Car sharing is one of the most popular new schemes to help urbanites cut down on their driving. The reasons people choose to participate in car-sharing are varied – everything from cost-savings to reduced environmental impact. Car sharing isn’t available in every city across the nation yet, though. Starting your own car-sharing program can be a legitimate alternative – but there are definitely a few things to keep in mind.
1 – Who will own the vehicle?
When you and a group of friends or associates decide to share a vehicle, the first question to answer is who is ultimately responsible for the vehicle. Unless you start a company or LLC that will own the vehicle, someone will need to be ultimately responsible for the money, maintenance and management of the vehicle. At least a basic contract should be drawn up and signed by all individuals sharing the vehicle.
2 – Insurance
As a part of the car-sharing group, the head person should make sure that the insurance will cover the car, no matter who is driving it. If the car will be shared more than 30 to 40 percent of the driving time, it is important to check with the laws of your state. Not telling your insurance company that the vehicle is regularly shared could constitute misrepresenting the usage of the vehicle. The other option is to ask all members of the car-sharing network to get their own “non-owner policy” or “broad form” policy – both of which cover the driver and not necessarily the car.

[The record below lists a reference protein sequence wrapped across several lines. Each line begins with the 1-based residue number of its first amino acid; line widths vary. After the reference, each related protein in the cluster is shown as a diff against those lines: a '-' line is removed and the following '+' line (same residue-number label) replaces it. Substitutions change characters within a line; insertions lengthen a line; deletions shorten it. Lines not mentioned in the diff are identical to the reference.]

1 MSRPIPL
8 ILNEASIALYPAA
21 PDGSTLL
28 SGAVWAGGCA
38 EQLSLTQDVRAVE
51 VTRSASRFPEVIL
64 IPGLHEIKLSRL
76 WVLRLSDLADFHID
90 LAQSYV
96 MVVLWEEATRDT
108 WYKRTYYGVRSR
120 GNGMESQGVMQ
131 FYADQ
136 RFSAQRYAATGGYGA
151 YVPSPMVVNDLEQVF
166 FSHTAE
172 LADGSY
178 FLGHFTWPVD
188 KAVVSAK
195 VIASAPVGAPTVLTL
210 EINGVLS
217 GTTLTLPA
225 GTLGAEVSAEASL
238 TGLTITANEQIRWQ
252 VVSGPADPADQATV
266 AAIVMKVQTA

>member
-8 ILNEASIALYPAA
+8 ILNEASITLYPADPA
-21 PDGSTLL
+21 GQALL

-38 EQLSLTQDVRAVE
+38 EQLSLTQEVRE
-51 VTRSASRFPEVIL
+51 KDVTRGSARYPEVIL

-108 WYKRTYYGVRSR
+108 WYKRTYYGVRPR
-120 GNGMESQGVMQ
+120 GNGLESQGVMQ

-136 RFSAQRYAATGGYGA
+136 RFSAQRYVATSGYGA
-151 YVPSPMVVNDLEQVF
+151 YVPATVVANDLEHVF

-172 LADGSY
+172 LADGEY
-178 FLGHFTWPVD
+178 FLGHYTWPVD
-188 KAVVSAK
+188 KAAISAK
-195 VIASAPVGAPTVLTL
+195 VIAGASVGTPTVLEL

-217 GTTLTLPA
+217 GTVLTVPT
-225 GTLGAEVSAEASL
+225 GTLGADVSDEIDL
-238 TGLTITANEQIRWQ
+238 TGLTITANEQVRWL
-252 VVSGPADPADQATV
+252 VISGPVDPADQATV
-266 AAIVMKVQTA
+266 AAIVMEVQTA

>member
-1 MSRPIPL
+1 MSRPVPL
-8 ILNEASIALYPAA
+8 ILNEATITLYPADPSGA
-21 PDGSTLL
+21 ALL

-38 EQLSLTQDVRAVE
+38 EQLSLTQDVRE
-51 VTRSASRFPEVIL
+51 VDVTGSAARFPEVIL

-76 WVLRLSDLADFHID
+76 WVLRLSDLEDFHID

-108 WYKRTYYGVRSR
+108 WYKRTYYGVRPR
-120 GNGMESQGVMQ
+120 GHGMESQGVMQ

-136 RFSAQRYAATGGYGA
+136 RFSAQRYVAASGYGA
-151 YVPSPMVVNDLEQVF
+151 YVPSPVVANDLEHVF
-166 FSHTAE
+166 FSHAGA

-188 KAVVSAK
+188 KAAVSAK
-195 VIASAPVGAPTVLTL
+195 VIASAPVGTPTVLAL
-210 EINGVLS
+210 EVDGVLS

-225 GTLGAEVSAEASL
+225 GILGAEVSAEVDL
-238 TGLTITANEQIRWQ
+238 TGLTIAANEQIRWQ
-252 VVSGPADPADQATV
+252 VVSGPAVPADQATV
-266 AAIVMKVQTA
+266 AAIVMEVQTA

3 – Costs of the car-sharing
Figuring out the costs of car-sharing is one of the most difficult things for a car-sharing group. The monthly payments, if the car is not paid for, should be kept separate from the operating costs of the car. The monthly payment can be split as the “monthly fee” for being a part of the car-sharing group. The operating costs of the vehicle are the other consideration. One option is to sit down and add the maintenance, fuel, and insurance costs for the car together. Divide that total by either the number of people sharing the car – or by the number of miles you are expecting to drive the car. Alternately, set a “per mile” rate for the car, intended to cover all the operating costs. The U.S. federal government sets the per-mile cost of vehicle use at 50 cents per mile. Depending on the cost of fuel and insurance, an average per-mile sharing rate should be somewhere from 50 cents to $1 per mile.
Officially sharing the costs of a car may take a bit of time and arithmetic to figure out, but it can be worth it. Until ZipCar, Hertz Go, or some other car-sharing network makes it to your city, it can be a great way to reduce your cost and reduce your environmental impact.